How Does Osteoporosis Affect My Jaw?

More than 50 million people in the U.S. have osteoporosis, a serious disease that causes the bones to lose density and become weak. Osteoporosis commonly affects the hips, spine, and wrists, but there’s another critically important bone that can be affected by this disease: your jaw.

You’re probably already aware of the importance of your temporomandibular joint (TMJ). After all, you use it every day for chewing, talking, and more. But the jaw bones themselves are just as important as the TMJ, as they support your teeth and play an important role in keeping your mouth healthy. And if you have osteoporosis, your jaw bones – and your teeth – could suffer serious damage.

Dental Health, TMJ, and Bone Loss

Osteoporosis can wreak havoc on your dental health. Studies have found that bone loss in the jaw from osteoporosis is linked to additional tooth loss. In fact, women with osteoporosis are three times more likely to have tooth loss than those without the condition. There’s also evidence that bone loss in the jaw leads to gum disease, which can be serious and result in infections and tooth loss.

In addition to these serious dental issues, people with a temporomandibular disorder (TMD) may find that bone loss due to osteoporosis makes their symptoms more severe. Jaw pain, headaches, ear aches, and back and neck pain are just a few of the ways that a damaged jaw may present itself. And, unfortunately, once erosion of the jaw bone occurs, there is no way to recover the lost bone.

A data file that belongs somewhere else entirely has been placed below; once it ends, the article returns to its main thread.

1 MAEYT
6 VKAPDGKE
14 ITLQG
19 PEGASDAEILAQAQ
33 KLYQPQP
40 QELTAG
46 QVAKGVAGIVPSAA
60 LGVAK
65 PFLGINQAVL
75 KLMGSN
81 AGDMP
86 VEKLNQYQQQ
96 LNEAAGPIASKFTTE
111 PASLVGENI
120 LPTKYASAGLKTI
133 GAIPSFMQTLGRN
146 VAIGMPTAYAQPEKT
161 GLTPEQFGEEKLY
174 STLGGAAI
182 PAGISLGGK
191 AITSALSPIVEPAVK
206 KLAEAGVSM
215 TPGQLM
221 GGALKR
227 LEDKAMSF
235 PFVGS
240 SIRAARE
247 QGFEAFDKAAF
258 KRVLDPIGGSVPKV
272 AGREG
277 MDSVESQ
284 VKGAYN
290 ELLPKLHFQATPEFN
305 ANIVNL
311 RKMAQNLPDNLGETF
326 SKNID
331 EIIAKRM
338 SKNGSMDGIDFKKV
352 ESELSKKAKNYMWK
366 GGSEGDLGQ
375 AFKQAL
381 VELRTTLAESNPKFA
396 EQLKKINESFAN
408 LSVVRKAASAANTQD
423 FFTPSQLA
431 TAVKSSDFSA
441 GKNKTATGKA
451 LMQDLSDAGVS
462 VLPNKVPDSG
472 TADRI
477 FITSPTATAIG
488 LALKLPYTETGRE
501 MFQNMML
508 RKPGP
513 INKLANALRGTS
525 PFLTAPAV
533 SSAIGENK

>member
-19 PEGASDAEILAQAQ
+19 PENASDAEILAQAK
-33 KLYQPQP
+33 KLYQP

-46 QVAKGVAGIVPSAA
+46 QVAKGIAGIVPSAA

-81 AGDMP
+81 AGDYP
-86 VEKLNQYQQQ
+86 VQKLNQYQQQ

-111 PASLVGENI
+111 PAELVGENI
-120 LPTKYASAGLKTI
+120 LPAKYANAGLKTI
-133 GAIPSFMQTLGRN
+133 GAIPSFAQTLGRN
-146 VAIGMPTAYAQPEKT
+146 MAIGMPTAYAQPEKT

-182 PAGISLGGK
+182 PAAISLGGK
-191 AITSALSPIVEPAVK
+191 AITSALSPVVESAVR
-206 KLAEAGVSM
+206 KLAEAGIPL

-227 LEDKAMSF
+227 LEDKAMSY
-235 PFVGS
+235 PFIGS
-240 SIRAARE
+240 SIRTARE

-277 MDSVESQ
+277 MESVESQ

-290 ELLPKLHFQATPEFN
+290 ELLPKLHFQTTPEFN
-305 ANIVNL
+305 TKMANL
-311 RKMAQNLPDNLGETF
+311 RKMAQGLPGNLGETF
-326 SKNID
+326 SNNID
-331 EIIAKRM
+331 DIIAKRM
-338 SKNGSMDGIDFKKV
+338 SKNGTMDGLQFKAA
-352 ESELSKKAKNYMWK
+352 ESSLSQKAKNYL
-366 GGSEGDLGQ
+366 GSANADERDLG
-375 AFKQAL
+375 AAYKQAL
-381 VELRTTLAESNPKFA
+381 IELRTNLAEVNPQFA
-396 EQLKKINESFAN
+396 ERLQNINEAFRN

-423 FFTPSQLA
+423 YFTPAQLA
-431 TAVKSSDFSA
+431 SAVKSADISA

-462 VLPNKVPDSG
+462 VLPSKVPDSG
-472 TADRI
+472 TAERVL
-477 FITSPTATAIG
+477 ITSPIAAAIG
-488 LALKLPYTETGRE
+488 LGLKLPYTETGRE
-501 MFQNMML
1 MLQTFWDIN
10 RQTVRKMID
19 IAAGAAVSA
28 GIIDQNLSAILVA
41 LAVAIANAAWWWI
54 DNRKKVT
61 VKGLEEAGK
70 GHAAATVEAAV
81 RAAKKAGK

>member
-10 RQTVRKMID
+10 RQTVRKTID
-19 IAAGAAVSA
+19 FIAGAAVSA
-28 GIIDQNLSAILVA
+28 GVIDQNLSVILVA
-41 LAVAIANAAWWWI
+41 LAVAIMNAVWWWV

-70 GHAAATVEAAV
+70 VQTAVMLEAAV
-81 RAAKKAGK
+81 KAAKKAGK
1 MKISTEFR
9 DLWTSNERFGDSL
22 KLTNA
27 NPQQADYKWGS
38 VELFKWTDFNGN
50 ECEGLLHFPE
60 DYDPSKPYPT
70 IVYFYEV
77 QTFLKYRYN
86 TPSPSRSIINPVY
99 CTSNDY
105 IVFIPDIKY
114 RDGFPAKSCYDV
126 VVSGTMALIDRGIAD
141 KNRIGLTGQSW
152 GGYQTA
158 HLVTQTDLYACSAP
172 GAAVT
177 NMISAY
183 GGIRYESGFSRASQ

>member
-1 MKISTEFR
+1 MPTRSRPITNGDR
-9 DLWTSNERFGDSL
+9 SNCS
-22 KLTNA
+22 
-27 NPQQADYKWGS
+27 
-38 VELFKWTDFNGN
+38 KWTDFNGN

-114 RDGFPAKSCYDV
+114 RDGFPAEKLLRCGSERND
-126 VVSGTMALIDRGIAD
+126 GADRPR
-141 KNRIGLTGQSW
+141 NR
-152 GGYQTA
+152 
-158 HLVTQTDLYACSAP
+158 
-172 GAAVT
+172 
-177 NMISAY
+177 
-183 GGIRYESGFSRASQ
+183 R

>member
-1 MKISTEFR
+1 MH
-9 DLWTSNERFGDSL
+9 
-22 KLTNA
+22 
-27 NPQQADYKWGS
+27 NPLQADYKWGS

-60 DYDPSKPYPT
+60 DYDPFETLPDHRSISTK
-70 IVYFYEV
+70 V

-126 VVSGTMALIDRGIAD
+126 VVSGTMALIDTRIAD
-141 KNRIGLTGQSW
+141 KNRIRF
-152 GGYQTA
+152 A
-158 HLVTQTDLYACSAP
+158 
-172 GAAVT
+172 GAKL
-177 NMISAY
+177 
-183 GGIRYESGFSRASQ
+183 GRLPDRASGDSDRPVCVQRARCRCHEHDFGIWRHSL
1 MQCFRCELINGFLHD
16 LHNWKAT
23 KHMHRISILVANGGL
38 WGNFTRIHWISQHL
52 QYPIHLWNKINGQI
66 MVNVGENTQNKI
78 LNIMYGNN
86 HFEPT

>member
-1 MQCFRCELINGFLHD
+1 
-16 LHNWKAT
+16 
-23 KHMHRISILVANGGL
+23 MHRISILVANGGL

How to Protect Your Bones and Jaw from Osteoporosis

Medical professionals agree that bone density tests should be done on those at risk of osteoporosis. If the test results show signs of osteoporosis, treatment options must be discussed. Treatment may include medications and/or lifestyle changes such as increasing calcium and vitamin D intake, quitting smoking and eating healthier.

The biggest problem is that many people don’t realize they have osteoporosis until bone loss has already occurred. According to the National Osteoporosis Foundation, “about 54 million Americans already have osteoporosis or low bone mass (osteopenia), which puts them at risk for osteoporosis.” One of the best ways to avoid this is to visit your doctor for regular checkups – and to see your dentist twice a year, as recommended. In fact, your dentist may see bone loss or signs of osteoporosis on your dental x-ray – another great reason to get the checkups you need.

Finally, if you find that you have symptoms of TMD, don’t ignore them. Many people suffer from TMD symptoms for years without seeing a medical professional. In that time, jaw damage can become severe, and pain can be interfering with life. In addition, you could be missing an opportunity to find out important information about the health of your jaw and bone health in general.

Your bones – and your jaw – are far too important to neglect! If you have jaw pain, headaches, or other symptoms of TMD, please contact MedCenter TMJ today.

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